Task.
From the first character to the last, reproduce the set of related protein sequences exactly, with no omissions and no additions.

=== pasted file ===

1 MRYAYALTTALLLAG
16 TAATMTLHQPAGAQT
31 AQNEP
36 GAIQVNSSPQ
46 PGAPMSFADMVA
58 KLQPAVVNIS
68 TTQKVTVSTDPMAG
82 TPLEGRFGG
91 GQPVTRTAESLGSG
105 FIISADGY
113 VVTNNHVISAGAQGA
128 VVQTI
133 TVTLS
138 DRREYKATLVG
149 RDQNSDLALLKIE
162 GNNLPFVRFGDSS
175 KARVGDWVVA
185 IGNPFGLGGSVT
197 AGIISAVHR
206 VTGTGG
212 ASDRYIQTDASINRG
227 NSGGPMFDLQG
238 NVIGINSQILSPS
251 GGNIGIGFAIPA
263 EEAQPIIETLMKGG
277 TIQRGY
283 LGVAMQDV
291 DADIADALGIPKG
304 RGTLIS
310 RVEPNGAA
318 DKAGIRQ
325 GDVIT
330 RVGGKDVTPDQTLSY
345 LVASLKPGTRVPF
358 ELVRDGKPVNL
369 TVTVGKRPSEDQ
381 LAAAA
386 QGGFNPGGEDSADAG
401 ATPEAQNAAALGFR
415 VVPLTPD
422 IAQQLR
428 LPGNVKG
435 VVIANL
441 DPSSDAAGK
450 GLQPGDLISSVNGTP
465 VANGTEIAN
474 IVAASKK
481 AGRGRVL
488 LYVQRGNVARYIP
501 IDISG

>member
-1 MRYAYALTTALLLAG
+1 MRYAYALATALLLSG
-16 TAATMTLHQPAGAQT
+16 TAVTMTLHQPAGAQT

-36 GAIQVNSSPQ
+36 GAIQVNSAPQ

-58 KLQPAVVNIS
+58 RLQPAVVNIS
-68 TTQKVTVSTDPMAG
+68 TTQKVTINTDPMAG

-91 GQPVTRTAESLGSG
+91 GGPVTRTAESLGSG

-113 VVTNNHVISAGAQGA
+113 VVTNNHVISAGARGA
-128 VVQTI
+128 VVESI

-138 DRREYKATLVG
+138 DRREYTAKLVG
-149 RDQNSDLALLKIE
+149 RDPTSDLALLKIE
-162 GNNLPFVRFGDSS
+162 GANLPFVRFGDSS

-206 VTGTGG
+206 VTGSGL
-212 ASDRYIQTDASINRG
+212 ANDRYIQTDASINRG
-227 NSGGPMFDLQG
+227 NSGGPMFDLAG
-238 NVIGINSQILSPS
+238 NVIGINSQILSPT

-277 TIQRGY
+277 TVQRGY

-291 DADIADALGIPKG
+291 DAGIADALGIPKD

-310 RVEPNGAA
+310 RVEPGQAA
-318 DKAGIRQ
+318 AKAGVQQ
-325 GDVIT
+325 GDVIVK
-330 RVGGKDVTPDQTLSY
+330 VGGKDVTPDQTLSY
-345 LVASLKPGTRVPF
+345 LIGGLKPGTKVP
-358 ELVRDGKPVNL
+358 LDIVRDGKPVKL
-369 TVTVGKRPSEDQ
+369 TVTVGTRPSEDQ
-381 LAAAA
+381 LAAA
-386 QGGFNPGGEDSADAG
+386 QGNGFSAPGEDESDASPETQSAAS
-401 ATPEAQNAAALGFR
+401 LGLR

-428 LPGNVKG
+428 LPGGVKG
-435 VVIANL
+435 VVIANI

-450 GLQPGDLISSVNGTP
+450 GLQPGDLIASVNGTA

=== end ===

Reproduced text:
1 MRYAYALTTALLLAG
16 TAATMTLHQPAGAQT
31 AQNEP
36 GAIQVNSSPQ
46 PGAPMSFADMVA
58 KLQPAVVNIS
68 TTQKVTVSTDPMAG
82 TPLEGRFGG
91 GQPVTRTAESLGSG
105 FIISADGY
113 VVTNNHVISAGAQGA
128 VVQTI
133 TVTLS
138 DRREYKATLVG
149 RDQNSDLALLKIE
162 GNNLPFVRFGDSS
175 KARVGDWVVA
185 IGNPFGLGGSVT
197 AGIISAVHR
206 VTGTGG
212 ASDRYIQTDASINRG
227 NSGGPMFDLQG
238 NVIGINSQILSPS
251 GGNIGIGFAIPA
263 EEAQPIIETLMKGG
277 TIQRGY
283 LGVAMQDV
291 DADIADALGIPKG
304 RGTLIS
310 RVEPNGAA
318 DKAGIRQ
325 GDVIT
330 RVGGKDVTPDQTLSY
345 LVASLKPGTRVPF
358 ELVRDGKPVNL
369 TVTVGKRPSEDQ
381 LAAAA
386 QGGFNPGGEDSADAG
401 ATPEAQNAAALGFR
415 VVPLTPD
422 IAQQLR
428 LPGNVKG
435 VVIANL
441 DPSSDAAGK
450 GLQPGDLISSVNGTP
465 VANGTEIAN
474 IVAASKK
481 AGRGRVL
488 LYVQRGNVARYIP
501 IDISG

>member
-1 MRYAYALTTALLLAG
+1 MRYAYALATALLLSG
-16 TAATMTLHQPAGAQT
+16 TAVTMTLHQPAGAQT

-36 GAIQVNSSPQ
+36 GAIQVNSAPQ

-58 KLQPAVVNIS
+58 RLQPAVVNIS
-68 TTQKVTVSTDPMAG
+68 TTQKVTINTDPMAG

-91 GQPVTRTAESLGSG
+91 GGPVTRTAESLGSG

-113 VVTNNHVISAGAQGA
+113 VVTNNHVISAGARGA
-128 VVQTI
+128 VVESI

-138 DRREYKATLVG
+138 DRREYTAKLVG
-149 RDQNSDLALLKIE
+149 RDPTSDLALLKIE
-162 GNNLPFVRFGDSS
+162 GANLPFVRFGDSS

-206 VTGTGG
+206 VTGSGL
-212 ASDRYIQTDASINRG
+212 ANDRYIQTDASINRG
-227 NSGGPMFDLQG
+227 NSGGPMFDLAG
-238 NVIGINSQILSPS
+238 NVIGINSQILSPT

-277 TIQRGY
+277 TVQRGY

-291 DADIADALGIPKG
+291 DAGIADALGIPKD

-310 RVEPNGAA
+310 RVEPGQAA
-318 DKAGIRQ
+318 AKAGVQQ
-325 GDVIT
+325 GDVIVK
-330 RVGGKDVTPDQTLSY
+330 VGGKDVTPDQTLSY
-345 LVASLKPGTRVPF
+345 LIGGLKPGTKVP
-358 ELVRDGKPVNL
+358 LDIVRDGKPVKL
-369 TVTVGKRPSEDQ
+369 TVTVGTRPSEDQ
-381 LAAAA
+381 LAAA
-386 QGGFNPGGEDSADAG
+386 QGNGFSAPGEDESDASPETQSAAS
-401 ATPEAQNAAALGFR
+401 LGLR

-428 LPGNVKG
+428 LPGGVKG
-435 VVIANL
+435 VVIANI

-450 GLQPGDLISSVNGTP
+450 GLQPGDLIASVNGTA